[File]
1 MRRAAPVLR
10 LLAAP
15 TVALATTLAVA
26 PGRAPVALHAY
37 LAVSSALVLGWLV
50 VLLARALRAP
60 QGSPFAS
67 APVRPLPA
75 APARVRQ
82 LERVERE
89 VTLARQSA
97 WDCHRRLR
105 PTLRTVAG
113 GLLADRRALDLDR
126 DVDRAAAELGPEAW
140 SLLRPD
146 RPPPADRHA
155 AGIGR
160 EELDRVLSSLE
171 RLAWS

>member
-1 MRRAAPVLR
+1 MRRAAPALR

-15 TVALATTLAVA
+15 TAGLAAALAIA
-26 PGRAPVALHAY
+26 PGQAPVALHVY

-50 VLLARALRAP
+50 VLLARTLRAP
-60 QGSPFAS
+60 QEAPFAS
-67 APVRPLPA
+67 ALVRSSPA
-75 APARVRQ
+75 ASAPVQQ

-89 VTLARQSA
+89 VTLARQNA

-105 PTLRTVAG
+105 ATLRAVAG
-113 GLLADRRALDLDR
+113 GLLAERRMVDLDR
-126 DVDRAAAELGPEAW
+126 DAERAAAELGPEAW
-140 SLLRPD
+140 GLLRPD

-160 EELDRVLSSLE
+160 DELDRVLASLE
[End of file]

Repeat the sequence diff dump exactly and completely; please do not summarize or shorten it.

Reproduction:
1 MRRAAPVLR
10 LLAAP
15 TVALATTLAVA
26 PGRAPVALHAY
37 LAVSSALVLGWLV
50 VLLARALRAP
60 QGSPFAS
67 APVRPLPA
75 APARVRQ
82 LERVERE
89 VTLARQSA
97 WDCHRRLR
105 PTLRTVAG
113 GLLADRRALDLDR
126 DVDRAAAELGPEAW
140 SLLRPD
146 RPPPADRHA
155 AGIGR
160 EELDRVLSSLE
171 RLAWS

>member
-1 MRRAAPVLR
+1 MRRAAPALR

-15 TVALATTLAVA
+15 TAGLAAALAIA
-26 PGRAPVALHAY
+26 PGQAPVALHVY

-50 VLLARALRAP
+50 VLLARTLRAP
-60 QGSPFAS
+60 QEAPFAS
-67 APVRPLPA
+67 ALVRSSPA
-75 APARVRQ
+75 ASAPVQQ

-89 VTLARQSA
+89 VTLARQNA

-105 PTLRTVAG
+105 ATLRAVAG
-113 GLLADRRALDLDR
+113 GLLAERRMVDLDR
-126 DVDRAAAELGPEAW
+126 DAERAAAELGPEAW
-140 SLLRPD
+140 GLLRPD

-160 EELDRVLSSLE
+160 DELDRVLASLE